“Child labour is evil,” says Aimé Bada, a defender of minors’ rights from Senegal. “But it is a necessary evil, because without the income the children earn in the poorest countries of the world, their families would be worse off.” Bada knows what he is talking about. He spent his childhood earning to pay family bills; he had to. He has now become an advocate of children’s rights, and in that he includes the right to work. Bada told a workshop on child labour in Helsinki that children must be given the right to define the terms of the work they have to perform, and protected from abuses by employers, both at the domestic and the corporate level.

Plenty of people have ridiculed the ban, saying it is unworkable - it is estimated there are 500,000 child workers in these occupations in Delhi alone - and pointed at the government's pretty feeble plans to enforce it as further evidence of yet another pie-in-the sky paper initiative.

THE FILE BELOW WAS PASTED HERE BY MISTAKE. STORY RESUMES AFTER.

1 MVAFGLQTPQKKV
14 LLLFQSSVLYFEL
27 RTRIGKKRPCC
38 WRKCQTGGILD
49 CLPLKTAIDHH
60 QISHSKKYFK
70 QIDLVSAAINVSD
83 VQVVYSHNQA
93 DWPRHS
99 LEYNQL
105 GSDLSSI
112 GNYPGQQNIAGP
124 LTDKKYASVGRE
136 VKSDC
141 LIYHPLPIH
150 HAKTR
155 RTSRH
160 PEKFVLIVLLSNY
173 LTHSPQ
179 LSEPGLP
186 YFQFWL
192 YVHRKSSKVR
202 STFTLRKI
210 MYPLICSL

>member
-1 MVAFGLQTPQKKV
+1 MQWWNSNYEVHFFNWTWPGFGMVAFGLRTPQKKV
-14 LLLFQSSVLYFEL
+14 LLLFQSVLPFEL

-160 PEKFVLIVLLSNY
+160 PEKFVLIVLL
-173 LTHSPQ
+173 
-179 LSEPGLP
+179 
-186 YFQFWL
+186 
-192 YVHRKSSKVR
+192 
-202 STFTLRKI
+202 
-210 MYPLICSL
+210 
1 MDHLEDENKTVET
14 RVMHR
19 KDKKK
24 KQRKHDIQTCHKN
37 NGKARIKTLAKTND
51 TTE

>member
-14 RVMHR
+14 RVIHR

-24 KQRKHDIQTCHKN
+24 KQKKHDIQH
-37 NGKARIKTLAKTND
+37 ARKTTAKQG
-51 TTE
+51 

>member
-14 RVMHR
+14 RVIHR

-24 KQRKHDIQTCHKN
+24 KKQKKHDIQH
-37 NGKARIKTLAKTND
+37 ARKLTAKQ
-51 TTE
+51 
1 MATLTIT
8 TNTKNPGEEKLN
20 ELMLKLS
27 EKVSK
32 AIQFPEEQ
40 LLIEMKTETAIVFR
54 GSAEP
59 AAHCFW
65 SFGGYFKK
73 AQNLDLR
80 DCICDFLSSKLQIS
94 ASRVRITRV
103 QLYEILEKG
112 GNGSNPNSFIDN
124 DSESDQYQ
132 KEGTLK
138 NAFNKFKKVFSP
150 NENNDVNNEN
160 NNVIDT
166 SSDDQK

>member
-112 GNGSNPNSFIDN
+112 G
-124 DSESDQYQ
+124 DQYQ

I disagree with the nay-sayers. The ban is an important statement of intent and a significant and welcome change from the age-old position that child labour is a 'necessary evil' given widespread poverty in Indian society.

Clearly in the real world child labour will not stop overnight - there aren't the schools, hostels etc to accommodate and rehabilitate these children even if the government had the manpower to round them up - but it's no bad thing to make a statement of intent.

It might also raise awareness and change attitudes among India's new middle classes who, increasingly, find themselves needing double-incomes households, even after starting families.

However this often means hiring school-age girls from placement agencies, often for just 1,000 - 1,500 rupees a month.

There are one or two excellent NGOs in Delhi who are devoted to mopping up the casualties of this system. In the worst cases these girls find themselves imprisoned in their master's homes, denied wages, beaten, starved and even raped.